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Google Ads Tips from a Google Representative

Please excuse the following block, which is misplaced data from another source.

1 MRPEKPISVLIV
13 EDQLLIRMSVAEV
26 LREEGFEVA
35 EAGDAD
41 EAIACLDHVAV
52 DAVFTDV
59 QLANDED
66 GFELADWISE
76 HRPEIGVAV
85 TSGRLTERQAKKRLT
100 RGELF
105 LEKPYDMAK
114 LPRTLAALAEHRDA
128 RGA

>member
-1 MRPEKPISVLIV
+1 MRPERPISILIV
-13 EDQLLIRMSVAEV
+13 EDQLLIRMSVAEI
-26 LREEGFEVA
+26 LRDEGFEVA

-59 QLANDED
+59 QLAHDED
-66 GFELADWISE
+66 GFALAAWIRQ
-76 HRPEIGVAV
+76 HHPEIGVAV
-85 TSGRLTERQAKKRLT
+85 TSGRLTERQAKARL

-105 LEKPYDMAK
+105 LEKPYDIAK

This article comes from a post from one of the Facebook groups I follow for Google Ads. I found it interesting and want to share it with you. Here we go. This next part was written by Travis in a post at Google Ads Strategy with Kyle Sulerud after he had a call with a google rep about his Ads account. It was taken as is and no editing was made. Here is a summary: Negative Keywords: Only add broad keywords. I was adding phrases and exact phrases into my negative keywords list. She mentioned not to limit yourself with keywords. Just add them as words so that way that word is removed from the ads (duh lol). She said you can use phrases or exact if there is a lot of search for a specific phrase that you want to eliminate. Otherwise, in general, you should be analyzing for keyword searches weekly (if not daily) and keep on adding to your keywords list to reduce the cost of your spend. Keywords (short version): I didn’t know this, but the more exact your keywords are, the more it’s going to cost you per click. I was more focusing on phrases and exact keywords because of what I knew people were typing in…but because I wasn’t letting Google be strategic, etc…it was just setting a specific price for my keyword. Example: having [massage gun], which is an exact phrase would cost me say $1.00 a click. However, if I had used a Broad Modified Keyword +massage +gun, then allowing people to search things like “best massage gun” or “massage guns for sale” would create lower costs as they aren’t so specifically targeted. I’ve now changed all my new ads to Broad Modified to test. Responsive Search Ads: I’ve never been a fan, but I also think it was because I was too lazy to set them up lol..who’s with me! Let Google do the work. Go back in a week and check on what versions of the RSA work and maximize on those ads…remove underperforming Headlines and descriptions and replace them with new unused ones so they can get cycled in. Product Titles & Landing Page Just make sure your ads are relevant to your product page. Make sure you have proper keywords based on what the consumer is searching. If you don’t have enough keywords on your landing page to match your Google ads, then create another product page. You want the customer to buy in from your ad, but not go to a landing page that offers something different or doesn’t have the same message that your ad did. I was A+ on this, but she brought it up. Asking Questions in Ads: I was disappointed that I assumed this one was a NO. Coming from Facebook ads, I had a lot of No’s that I just assumed couldn’t be done on Google. She asked me why I wasn’t asking questions and really talking to the consumer. I told her my reasons coming from Facebook. Ugh. I changed A LOT of my ads to re-direct the question back at the consumer who just searched for my products. Search and Display: When you are setting up a campaign, Search and Display are automatically checked as additional options of your advertising. She said these are good for brand awareness, but not necessary if you are selling a specific item…unless that item is truly trending. What happens is Google will spend a good portion of your money on these ads, which will take away from your text or video ads. She said if you are going to use these options, don’t have them both turned on in the same campaign. Make 2, then have 1 turned on in each so you can keep track and control where your money is being spent…but in the end, you still want majority of your money being spent on your initial text or video ads. Target Impression Ads, Going into Conversions: I’ve been addicted to this type of campaign. I always set my absolute top impression to 30-40% just to guarantee clicks. This seemed to work, but was costing me more money than I knew. She mentioned this type of bidding is good if you are just launching a product and starting off…to get people to your site and create awareness, but not longterm. I let her know the reason why I wasn’t doing conversion bidding was because my conversions didn’t track 100% and I’ve always had this issue. I track via Google Analytics, and I can get into that more, that’s more a personal issue that I’m dealing with haha. Either way, she let me know to still continue with conversion ads since I have more than enough data for Google to know who my potential customers are. Right now, my conversion (cost per action) recommendation is $84 per action, so I disabled that and am just letting Google run with its recommendations (for now). SKAGS (Specific Keyword Ad Groups) I asked her about this method of setting up ad groups, as this is how I’ve been doing them, and she recommends them. I know there have been debates on what works best when setting up your ads. She’s for this because it allows you to control your ads based on the keywords. It also allows you to navigate and analyze better. Re-structuring ads: Start with multiple keywords. Then once you have enough traffic, re-create new ads with the Top 5 keywords…don’t waste anymore money on underperforming keywords. Editing Campaigns, Ads: Google doesn’t penalize you if you adjust bid prices or add/remove keywords and ad groups. However, if you are editing a current ad or a campaign bidding strategy (say from target impression to conversion), then it will start your campaign all over and go back into learning mode. Avoid this and just start a new campaign so you don’t skew the data you’ve been building. Quality Score: Pay attention to your quality score per keywords. This will help determine if you pay more or less for your clicks. The higher the quality score, the lower your cost. Most of the above will affect your quality score. Hope this helps. This was just the first phone call and more of a basic phone call. As I speak with her more, I will definitely be able to ask more advanced questions and learn more advanced tricks from her. – Travis Sidenote: You can follow Travis on his ecom IG account here